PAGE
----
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Marwari Khana
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About Marwaris
Marwaris (मारवाड़ी ) or Rajasthani people are Indo-Aryan ethnic group, that inhabit the Rajasthan region of India. Their language Rajasthani is a part of the western group of Indo-Aryan languages.
The word Marwar is considered to be derived from Sanskrit word Maruwat, the meaning of maru being 'desert'. Others believe that word Marwar is made up of Mar from alternate name of Jaisalmer and last part war of Mewar.
The Marwari name was given to people of Rajasthan by Kolkata, who migrated for trading and to do business in Kolkata. Many people from various Marwari castes migrated to distant states for business, agriculture and later became successful. The term "Marwari" caught on as a way to refer to a businessman from Marwar. This usage is imprecise. Other castes from Rajasthan did not migrate to such an extent, so awareness about them in other states is low. Marwaris comprise the people who originally belonged to Rajasthan, particularly, areas in and around Jaipur, Sikar, Jhunjhunu, Bikaner, Pali, Jalore, Nagaur and certain other adjoining areas. The term 'Marwari' had a geographical connotation, so there can be a Marwari Farmer, Trader, Rajput, Brahmin, and so on. Traders and farmer of could be found all over the India, they have migrated themselves in search of business..
Our Predecessors
Present Jodhpur and Adjoining Districts was known as the ancient kingdom of Marwad (Marwar) the Land of Death, the largest kingdom in Rajputana and the third largest of the Indian Kingdoms, after Kashmir and Hyderabad. Jodhpur, former capital of Marwad state, retains much of its medieval character. Beginning in 1549, when the city was called Jodhagarh, the Rathor clan of Rajputs fought and ruled from the virtually impregnable fort until their territory covered some 35,000 sq. miles making it the largest Rajput state.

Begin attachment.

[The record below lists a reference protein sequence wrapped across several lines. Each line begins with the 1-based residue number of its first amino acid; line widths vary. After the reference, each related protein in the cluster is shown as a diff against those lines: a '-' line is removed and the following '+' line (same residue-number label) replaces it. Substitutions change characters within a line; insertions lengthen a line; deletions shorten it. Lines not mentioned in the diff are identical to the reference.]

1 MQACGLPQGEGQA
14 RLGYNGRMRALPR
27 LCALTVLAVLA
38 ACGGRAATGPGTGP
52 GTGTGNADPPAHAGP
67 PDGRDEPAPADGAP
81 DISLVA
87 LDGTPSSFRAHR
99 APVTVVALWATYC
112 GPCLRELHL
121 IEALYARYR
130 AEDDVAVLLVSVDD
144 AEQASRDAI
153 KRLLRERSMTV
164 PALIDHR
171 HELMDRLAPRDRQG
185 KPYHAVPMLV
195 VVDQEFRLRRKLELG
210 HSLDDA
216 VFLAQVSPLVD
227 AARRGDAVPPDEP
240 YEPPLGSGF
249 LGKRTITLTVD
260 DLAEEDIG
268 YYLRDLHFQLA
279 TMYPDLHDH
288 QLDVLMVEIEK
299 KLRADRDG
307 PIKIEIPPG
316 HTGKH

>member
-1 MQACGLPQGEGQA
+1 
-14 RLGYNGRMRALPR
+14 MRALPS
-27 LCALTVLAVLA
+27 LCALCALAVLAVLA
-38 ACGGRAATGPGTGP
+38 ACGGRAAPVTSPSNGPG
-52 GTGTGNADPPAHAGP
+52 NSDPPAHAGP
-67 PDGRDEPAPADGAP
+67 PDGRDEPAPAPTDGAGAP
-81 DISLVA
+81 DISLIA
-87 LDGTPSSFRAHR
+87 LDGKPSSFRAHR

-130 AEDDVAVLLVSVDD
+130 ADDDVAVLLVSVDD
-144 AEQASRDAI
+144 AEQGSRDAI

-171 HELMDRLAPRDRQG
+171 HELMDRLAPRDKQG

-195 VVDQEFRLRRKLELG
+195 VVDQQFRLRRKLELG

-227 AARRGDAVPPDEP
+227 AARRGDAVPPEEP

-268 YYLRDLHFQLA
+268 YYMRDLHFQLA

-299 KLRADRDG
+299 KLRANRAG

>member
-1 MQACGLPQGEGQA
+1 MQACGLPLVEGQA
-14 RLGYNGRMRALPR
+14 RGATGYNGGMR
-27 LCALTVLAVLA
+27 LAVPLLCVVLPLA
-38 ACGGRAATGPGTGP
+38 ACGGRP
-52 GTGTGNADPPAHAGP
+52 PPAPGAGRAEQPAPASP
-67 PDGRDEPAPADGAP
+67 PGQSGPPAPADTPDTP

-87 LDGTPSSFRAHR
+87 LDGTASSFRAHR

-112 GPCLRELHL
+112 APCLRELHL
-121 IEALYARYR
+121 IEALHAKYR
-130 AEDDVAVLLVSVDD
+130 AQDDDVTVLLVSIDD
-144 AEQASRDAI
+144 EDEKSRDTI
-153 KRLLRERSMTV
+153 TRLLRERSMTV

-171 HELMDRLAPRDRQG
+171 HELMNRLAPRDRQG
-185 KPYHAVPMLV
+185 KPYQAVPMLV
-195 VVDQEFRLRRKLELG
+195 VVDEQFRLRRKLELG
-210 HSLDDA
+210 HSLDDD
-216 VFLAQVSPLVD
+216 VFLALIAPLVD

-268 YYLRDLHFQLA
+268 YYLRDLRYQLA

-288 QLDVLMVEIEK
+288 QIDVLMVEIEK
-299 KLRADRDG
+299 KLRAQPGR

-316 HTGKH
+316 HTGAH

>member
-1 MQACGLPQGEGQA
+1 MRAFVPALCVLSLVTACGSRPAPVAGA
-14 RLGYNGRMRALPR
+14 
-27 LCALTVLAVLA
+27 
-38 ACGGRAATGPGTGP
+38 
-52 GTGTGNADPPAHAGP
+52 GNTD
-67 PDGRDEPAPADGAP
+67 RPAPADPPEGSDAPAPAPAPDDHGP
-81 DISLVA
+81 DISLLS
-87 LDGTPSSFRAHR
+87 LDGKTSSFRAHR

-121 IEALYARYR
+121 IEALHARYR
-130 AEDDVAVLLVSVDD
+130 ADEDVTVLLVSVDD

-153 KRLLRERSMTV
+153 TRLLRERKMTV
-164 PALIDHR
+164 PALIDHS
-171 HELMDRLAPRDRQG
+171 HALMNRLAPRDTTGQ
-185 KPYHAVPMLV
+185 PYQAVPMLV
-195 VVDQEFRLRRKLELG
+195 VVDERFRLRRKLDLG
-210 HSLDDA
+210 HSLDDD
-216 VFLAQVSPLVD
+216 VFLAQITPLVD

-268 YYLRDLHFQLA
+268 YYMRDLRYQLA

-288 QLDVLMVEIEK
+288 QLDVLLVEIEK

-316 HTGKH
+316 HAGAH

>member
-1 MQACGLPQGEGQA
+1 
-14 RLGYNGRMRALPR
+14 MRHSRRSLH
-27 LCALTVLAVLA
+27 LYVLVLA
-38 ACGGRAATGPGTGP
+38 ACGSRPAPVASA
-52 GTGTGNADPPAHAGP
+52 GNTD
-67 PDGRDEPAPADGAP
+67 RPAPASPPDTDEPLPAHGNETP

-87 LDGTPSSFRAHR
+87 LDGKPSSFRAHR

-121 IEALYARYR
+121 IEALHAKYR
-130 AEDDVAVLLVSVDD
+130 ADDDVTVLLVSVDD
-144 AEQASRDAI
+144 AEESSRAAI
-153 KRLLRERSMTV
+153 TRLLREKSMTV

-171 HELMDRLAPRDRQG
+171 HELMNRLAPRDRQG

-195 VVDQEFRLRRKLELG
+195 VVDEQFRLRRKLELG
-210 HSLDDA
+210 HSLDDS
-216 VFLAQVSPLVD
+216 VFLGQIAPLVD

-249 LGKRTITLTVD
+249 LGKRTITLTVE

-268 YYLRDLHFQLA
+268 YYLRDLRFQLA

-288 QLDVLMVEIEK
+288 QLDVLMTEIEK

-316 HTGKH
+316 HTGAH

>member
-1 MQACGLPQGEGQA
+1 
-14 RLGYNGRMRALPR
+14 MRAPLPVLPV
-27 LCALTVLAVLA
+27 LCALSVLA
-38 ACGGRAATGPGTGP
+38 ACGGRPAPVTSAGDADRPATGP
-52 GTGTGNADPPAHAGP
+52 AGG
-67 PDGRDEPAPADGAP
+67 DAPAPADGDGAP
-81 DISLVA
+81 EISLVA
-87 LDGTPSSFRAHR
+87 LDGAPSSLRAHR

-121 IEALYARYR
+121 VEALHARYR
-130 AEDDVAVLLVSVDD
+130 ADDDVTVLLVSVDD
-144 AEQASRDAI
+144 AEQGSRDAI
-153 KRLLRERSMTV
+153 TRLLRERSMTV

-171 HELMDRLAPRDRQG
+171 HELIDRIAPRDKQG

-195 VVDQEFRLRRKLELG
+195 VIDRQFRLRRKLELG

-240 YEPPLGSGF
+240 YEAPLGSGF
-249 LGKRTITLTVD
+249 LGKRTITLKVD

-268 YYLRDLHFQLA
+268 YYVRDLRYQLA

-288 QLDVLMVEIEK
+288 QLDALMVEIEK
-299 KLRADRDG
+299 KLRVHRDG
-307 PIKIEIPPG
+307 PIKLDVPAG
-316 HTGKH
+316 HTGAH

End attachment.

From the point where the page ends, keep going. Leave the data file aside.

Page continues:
The earliest recorded account begins from the time of Mughal empire. Since the time of the Mughal period (16th century-19th centuries), particularly from the time of Akbar (1542-1605), Marwari entrepreneurs have been moving out of their homeland of Marwar and Rajasthan, and adjoining regions, to different parts of Undivided India. The first waves migration took place during the Mughal period, and a number of Marwari baniyas moved to the eastern parts of India, currently comprising the Indian states of West Bengal, Bihar, Orissa, and Jharkhand; and Bangladesh.
During the period of the Nawabs of Bengal, Marwari vaishyas exhibited their acumen, and controlled the mint and banking. Jagath Seth who controlled the finances of Murshidabad Darbar was an Oswal, one of several sub-groups of Marwaris. The business houses of Gopal Das and Banarasi Das, also Oswal Marwaris, undertook large scale commercial and banking activities.
Several Marwaris, after permanenet settlement was introduced by the British Raj, acquired large estates, in eastern part of India, particularly in Bengal. They included Dulalachand Singh, (alias Dulsing), a Porwal Marwari, who had acquired several Zamindaris around Dhaka, currently the capital of Bangladesh, as also in Bakarganj, Patuakhali, and Comilla, all places currently part of Bangladesh. These Zamindaris were managed and co-owned with khwajas of Dhaka. Dulalchand Singh family also emerged as a business tycoon controlling jute trade.